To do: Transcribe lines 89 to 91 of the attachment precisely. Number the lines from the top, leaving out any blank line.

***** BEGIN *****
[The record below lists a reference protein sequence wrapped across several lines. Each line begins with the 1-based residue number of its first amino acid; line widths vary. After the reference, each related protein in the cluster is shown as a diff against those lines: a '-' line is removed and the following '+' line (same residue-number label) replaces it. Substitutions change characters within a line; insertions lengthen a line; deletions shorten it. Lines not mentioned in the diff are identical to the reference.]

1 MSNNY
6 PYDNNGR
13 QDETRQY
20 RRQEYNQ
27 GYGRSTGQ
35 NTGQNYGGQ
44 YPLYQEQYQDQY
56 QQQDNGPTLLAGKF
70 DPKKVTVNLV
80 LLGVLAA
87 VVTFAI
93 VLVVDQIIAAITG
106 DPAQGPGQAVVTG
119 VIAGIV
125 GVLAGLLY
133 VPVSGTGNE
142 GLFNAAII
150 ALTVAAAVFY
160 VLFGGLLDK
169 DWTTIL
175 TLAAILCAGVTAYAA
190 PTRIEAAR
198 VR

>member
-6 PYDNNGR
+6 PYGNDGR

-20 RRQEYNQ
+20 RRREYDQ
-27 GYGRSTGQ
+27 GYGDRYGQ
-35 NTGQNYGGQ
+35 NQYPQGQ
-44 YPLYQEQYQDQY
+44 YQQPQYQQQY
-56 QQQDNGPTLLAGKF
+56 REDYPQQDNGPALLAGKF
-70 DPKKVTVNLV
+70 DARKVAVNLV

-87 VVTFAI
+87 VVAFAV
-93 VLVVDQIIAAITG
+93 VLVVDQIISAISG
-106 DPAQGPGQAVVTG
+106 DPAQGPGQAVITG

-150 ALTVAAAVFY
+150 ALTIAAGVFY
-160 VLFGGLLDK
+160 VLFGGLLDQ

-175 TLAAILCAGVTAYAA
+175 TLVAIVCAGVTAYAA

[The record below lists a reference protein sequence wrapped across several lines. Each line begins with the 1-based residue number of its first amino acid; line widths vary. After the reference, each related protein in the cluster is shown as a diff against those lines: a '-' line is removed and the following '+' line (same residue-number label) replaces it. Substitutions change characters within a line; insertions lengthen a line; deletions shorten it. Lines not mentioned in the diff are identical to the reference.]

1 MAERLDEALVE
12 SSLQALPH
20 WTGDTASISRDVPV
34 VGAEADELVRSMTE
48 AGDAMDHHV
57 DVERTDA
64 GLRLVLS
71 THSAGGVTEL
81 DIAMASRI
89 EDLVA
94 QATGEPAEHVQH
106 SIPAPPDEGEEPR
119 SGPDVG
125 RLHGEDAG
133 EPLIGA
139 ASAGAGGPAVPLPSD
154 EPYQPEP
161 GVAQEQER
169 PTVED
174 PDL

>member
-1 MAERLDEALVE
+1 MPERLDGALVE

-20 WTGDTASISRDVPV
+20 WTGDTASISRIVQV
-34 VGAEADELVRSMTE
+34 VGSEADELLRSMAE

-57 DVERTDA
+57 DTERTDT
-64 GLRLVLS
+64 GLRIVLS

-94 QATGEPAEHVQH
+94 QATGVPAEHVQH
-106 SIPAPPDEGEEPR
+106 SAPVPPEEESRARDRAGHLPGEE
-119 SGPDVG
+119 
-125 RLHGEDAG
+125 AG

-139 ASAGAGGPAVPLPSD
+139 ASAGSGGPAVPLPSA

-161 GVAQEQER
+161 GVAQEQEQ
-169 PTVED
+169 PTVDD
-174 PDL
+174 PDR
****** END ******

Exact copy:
+119 
-125 RLHGEDAG
+125 AG